The SERV Pro can be powered from a range of 6-28V DC sources. The power input is a two-pin Lemo and there are various cables available (sold separately) depending on how you want to power it. I powered the unit I was testing via a two-pin to power tap cable so I could run the SERV Pro straight off my camera. If you’re using the SERV Pro with a smaller camera that doesn’t offer power outputs then you will have to come up with a powering solution that works for you.
It’s one thing to test out a piece of equipment in the comfort of your own home, but how does it fare out on location? The first thing I wanted to test was the range. The trouble with any device that uses WiFi is that the performance is going to totally depend on the environment you are working in. While it may work well at one location, it may not work well at another. I found this to be the case with the SERV Pro. From my experience it certainly doesn’t have the range of other more expensive systems like the Bolt.
The SERV Pro works pretty well as long as whoever is viewing doesn’t walk too far away. Teradek claim the SERV Po has a range of up to 182m (600ft) in ideal WiFi (non congested) conditions. But, people have been reporting satisfactory use at up to around 61-76m (200-250 ft). From my experience using this system in Tokyo (not an uncongested WiFi area!) I found the effective range to be around 25-35m (82-115ft). Again the results you get are going to depend entirely on where you are using the system.
If you want to extend the range then Teradek also have another product called LINK that will work in conjunction with the SERV Pro. LINK is a WiFi access point with a 1000ft range. It features multiple mounting options and you can run it off either a Anton Bauer Gold mount or V-mount battery.
Clients love it
To be honest I wasn’t expecting to like the SERV Pro as much as I did. I mean wireless video transmission is wireless video transmission – it either works or it doesn’t. For me it’s the ease of use along with the Vuer app that makes this such a great product. The Vuer app is really well designed and thought out, and Teradek have incorporated a ton of extra features that allow you to turn the SERV Pro into way more than just a wireless video system.
My clients loved the fact that they could see everything on their own smartphone, and let’s face it, little touches like this are what helps you get repeat customers.
Being able to have up to 10 people connect to one SERV Pro is really nice as you don’t need to go to the added expense of buying multiple receivers, monitors, brackets and power supplies.
Teradek Bolt or Serv Pro – When to use each
The Teradek Bolt and Serv Pro are both wireless video monitoring devices, but their individual underlying technologies are quite different. The Bolt is a zero delay, lossless video transmission system that operates on the 5Ghz band. Since there is no discernible delay from transmitter to receiver, Bolt is best suited for focus pullers, long range transmission, or situations that require extremely detailed images.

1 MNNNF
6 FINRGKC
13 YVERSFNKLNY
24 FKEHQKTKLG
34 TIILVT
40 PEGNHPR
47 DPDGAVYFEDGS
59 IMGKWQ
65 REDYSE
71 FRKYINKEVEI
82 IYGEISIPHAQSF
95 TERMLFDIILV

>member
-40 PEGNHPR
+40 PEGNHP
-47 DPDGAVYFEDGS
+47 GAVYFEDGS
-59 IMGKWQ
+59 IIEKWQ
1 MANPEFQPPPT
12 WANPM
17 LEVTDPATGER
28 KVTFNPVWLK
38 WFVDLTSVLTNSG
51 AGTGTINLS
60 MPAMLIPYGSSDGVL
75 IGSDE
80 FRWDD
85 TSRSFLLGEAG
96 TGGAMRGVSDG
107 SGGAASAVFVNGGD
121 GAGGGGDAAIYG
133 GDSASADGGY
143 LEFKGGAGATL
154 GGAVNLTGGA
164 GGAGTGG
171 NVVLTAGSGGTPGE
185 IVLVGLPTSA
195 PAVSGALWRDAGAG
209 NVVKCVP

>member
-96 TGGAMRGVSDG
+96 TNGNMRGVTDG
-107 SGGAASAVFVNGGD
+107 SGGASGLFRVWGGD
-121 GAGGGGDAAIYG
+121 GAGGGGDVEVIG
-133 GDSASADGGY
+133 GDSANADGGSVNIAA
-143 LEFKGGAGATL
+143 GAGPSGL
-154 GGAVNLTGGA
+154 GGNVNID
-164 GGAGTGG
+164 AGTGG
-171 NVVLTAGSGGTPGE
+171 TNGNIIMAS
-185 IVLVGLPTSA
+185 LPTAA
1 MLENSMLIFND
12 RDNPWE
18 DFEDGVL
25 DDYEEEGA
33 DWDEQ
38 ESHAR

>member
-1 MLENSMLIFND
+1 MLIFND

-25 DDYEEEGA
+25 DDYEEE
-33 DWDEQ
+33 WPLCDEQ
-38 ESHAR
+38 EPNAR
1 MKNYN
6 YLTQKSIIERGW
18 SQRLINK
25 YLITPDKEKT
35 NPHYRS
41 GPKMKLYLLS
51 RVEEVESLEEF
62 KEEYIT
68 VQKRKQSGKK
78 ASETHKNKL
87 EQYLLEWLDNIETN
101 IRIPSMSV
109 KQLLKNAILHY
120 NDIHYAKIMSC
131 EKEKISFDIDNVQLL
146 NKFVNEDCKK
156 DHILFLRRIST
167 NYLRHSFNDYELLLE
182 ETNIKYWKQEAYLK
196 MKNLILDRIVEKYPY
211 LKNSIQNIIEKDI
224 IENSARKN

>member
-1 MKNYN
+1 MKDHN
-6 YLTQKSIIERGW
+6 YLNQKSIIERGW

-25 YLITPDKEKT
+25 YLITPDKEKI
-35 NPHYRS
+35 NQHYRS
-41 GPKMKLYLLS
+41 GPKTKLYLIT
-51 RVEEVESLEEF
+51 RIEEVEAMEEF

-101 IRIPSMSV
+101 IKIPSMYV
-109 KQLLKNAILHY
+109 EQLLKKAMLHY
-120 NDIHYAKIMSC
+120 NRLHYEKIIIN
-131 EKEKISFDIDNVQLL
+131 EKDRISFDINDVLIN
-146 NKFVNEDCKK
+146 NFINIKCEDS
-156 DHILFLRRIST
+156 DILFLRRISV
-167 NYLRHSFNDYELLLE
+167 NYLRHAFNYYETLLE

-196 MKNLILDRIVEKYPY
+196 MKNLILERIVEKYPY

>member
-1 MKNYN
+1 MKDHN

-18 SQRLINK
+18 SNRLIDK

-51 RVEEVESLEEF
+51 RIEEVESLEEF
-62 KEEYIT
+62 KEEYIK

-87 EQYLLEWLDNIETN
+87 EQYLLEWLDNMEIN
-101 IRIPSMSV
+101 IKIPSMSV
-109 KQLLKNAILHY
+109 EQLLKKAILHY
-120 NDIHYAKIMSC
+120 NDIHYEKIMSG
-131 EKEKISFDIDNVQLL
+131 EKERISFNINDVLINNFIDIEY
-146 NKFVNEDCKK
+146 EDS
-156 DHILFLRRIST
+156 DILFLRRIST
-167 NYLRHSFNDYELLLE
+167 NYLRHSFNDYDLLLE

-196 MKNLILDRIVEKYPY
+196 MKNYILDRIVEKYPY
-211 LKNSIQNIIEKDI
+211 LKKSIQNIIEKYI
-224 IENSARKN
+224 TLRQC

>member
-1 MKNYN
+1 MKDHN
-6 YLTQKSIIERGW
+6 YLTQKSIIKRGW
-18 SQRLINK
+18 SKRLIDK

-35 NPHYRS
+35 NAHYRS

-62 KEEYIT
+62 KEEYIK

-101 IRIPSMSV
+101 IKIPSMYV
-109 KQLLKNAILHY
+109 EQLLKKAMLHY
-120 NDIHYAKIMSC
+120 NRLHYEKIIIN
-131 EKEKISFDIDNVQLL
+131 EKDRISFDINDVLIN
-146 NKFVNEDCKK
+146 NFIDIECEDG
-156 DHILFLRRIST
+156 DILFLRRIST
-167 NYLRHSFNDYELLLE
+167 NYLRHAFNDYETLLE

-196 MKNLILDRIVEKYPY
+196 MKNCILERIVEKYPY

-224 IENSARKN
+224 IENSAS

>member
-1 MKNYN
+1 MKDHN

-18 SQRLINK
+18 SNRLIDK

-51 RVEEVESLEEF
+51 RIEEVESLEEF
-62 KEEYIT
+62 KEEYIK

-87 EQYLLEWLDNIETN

Serv Pro, on the other hand, is WiFi based and uses H.264 compression to relay video over 2.4/5Ghz IP video networks. Since Serv Pro utilizes the 802.11 WiFi spec, any iOS device can pick up the feed with Teradek’s free VUER application, making it easier than ever for hair and makeup, clients, script supervisors, and more to see whats being shot without extra equipment. Since Serv Pro streams at a delay of about 2 to 4 frames, it is not ideal for focus pullers.
Ultimately, Bolt and Serv Pro can work side by side on set. Bolt is the best choice for critical camera operating, while Serv Pro is perfect for everyone else on set that doesn’t require specialized or bulky equipment to view what is being shot.
Teradek SERV Pro: Final thoughts, price and tech specs
For solo operators or people working in small crews, the SERV Pro makes more sense than spending a lot of money on traditional wireless video systems. If you don’t need to have material going through a proper video village and you just need the people you are working with or for, to be able to see a decent image on a smartphone or tablet then the SERV Pro is definitely the way to go.
Wireless video transmission systems aren’t cheap, but if you factor in how much money you would have to spend to allow 10 people to all be monitoring your images on their own monitor then the SERV Pro starts to look like a bargain. Bargain is a relative term in this case as the SERV Pro will still set you back $1,799.00US.
480p (for HDMI input only)
576p (for HDMI input only)
Video Processing – Video Compression
H.264, Baseline, Main and High Profile
Supported Video Bitrate
250 Kbps to 15 Mbps*
*15 Mbps (wired), 10 Mbps (WiFi)
Supported Video Bitrate Details
Supported Output Resolutions (Configured via Vuer app:)